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Tips on conceiving after cancer treatment

If you have been diagnosed with cancer, here are some tips to help safeguard fertility:

  • Talk to your doctor – Let your oncologist know that conceiving is important to you, as soon as you are diagnosed. Ask about treatment options that will protect your fertility, as there are many conservative and minimally invasive surgical options and other advanced treatments available.
  • Understand potential side effects - Before treatment begins, make sure that you fully understand all of the treatment options available to you, and the potential effects that each one may have on future fertility. This will help you make a more informed treatment decision.
  • Find a fertility specialist – Once you are ready to conceive, a fertility specialist can give advice to help improve your chances of conceiving, and perhaps suggest prescription drugs or vitamins, which can boost fertility for both men and women.
  • Seek support – Join a local support group or an online community to share your thoughts and feelings with others who are in a similar position. Speaking with a professional counselor or spiritual advisor is another option.
  • Be patient – As much as you want to get started with conceiving immediately after completing treatment, it is important to wait for your doctor’s approval. Most women are advised to wait six month before attempting to get pregnant. For men, there is no official waiting period; however, following radiation or chemotherapy, experts recommend waiting six to 12 months.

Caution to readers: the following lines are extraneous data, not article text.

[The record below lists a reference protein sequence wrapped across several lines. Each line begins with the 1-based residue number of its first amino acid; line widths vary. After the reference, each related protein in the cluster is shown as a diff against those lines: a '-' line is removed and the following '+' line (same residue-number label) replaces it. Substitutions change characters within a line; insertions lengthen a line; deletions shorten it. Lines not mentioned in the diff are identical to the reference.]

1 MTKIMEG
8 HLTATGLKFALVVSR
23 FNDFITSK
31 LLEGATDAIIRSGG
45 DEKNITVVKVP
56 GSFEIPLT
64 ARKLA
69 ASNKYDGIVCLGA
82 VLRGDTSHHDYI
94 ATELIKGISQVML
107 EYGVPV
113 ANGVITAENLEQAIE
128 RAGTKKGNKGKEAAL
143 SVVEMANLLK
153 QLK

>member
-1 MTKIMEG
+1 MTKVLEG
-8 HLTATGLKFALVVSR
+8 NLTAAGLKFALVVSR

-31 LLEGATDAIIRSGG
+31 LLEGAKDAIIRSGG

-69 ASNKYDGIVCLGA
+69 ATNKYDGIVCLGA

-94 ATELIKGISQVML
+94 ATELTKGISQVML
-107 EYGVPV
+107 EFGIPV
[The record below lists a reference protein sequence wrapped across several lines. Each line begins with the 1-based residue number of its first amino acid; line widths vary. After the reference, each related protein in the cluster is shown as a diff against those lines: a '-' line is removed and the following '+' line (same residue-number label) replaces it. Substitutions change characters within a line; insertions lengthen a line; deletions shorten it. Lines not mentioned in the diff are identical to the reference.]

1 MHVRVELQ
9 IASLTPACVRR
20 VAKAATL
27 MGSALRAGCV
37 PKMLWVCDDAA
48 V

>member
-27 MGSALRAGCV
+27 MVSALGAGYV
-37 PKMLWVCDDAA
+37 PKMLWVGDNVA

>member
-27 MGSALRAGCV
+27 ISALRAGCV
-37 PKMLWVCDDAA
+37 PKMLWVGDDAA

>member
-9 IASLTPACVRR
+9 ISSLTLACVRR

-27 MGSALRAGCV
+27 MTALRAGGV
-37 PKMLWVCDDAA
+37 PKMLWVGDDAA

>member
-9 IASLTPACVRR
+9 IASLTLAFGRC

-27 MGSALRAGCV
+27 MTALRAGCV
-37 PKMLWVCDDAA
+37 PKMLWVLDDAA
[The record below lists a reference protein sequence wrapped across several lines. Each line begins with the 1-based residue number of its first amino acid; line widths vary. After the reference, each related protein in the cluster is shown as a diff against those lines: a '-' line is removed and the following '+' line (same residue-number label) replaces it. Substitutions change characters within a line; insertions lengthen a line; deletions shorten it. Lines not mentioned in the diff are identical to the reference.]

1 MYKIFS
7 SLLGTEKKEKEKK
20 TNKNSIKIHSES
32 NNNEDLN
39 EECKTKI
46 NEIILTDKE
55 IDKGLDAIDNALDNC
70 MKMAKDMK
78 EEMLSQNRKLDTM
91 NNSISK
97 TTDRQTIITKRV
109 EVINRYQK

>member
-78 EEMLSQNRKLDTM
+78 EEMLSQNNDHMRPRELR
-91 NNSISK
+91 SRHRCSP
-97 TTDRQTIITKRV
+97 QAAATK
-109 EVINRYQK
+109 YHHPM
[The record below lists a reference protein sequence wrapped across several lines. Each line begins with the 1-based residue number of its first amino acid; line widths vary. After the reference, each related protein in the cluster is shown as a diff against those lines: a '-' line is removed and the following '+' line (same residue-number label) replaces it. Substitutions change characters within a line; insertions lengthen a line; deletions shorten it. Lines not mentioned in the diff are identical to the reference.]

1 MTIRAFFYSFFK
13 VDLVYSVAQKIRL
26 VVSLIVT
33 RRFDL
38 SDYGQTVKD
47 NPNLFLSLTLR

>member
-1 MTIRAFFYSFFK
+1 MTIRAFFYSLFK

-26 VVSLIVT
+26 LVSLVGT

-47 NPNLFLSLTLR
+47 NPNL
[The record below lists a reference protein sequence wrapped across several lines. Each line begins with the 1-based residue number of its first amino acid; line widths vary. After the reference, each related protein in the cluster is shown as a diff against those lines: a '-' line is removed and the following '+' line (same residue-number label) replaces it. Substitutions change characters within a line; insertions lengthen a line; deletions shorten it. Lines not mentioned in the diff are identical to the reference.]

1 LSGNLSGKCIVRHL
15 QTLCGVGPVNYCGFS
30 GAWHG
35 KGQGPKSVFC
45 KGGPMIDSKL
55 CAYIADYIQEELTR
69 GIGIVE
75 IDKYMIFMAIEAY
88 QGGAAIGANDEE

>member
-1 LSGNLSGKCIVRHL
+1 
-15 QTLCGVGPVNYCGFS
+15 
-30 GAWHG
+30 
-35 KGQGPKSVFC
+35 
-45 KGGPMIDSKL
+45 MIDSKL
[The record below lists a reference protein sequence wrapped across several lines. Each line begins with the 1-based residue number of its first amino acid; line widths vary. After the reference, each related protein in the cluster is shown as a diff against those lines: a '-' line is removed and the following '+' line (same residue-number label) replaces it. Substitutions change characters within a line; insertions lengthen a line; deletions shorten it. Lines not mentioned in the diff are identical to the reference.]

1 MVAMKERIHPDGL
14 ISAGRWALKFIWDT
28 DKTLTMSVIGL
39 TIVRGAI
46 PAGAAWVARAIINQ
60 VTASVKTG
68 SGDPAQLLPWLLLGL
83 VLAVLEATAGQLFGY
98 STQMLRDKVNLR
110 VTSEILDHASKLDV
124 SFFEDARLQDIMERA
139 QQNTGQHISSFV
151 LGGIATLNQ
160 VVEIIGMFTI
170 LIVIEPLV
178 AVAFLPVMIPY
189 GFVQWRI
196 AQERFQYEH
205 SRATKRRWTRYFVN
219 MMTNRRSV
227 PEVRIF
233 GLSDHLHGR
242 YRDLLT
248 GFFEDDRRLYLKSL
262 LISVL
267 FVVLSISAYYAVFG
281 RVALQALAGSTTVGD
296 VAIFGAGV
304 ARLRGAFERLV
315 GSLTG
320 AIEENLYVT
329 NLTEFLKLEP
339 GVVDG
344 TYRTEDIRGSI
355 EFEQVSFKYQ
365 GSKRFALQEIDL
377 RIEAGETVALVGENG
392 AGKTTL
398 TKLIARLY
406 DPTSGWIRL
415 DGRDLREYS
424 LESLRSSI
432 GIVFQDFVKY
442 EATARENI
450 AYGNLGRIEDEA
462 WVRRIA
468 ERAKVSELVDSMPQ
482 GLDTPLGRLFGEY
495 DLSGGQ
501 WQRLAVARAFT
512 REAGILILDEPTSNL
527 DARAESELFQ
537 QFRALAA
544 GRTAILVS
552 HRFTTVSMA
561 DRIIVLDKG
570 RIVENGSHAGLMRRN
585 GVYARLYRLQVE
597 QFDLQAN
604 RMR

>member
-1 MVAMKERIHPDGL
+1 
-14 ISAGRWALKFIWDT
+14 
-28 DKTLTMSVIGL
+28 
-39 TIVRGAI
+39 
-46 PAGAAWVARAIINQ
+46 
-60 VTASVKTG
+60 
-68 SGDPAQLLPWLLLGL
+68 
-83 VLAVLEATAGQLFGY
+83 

• Try and try again – If having a child is important to you and trying to conceive on your own hasn’t worked, there are numerous assisted reproductive technologies (ART):
    • In Vitro Fertilization (IVF) – During this process, previously harvested sperm samples or eggs (see below) are fertilized in a laboratory dish to create an embryo, which is implanted in the uterus. Sometimes, several embryos are transferred to increase the chances of a successful pregnancy.
      • Freeze eggs, sperm or embryos prior to treatment:
        • Sperm freezing- Also known as semen cryopreservation, a man provides a semen sample, which is stored at very low temperatures in a sperm banking facility.
        • Embryo freezing – During an outpatient procedure, a woman’s eggs are harvested from the ovaries and fertilized in a lab with her partner’s sperm (or donor sperm) through IVF to create embryos, which are frozen for future use.
        • Egg freezing – During an outpatient procedure, a woman’s eggs are harvested from the ovaries and frozen for future use. Studies show that frozen embryos are more likely to result in a successful pregnancy than frozen eggs, which requires sperm from a partner or donor.
        • Ovarian tissue freezing – This experimental technique surgically removes, preserves and reimplants a woman’s ovarian tissue. This may be an option for women who can’t delay treatment long enough for egg harvesting.
    • Surrogacy – After cancer treatment, some women may not be able to carry a baby to term because the uterus or cervix was affected during treatment. In the case of surrogacy, an embryo cultured with IVF is implanted in another woman’s uterus, who carries the baby to term.
    • Adoption – This is an option for anyone who wishes to have a child. A certified adoption agency can assist with both domestic and international adoptions.
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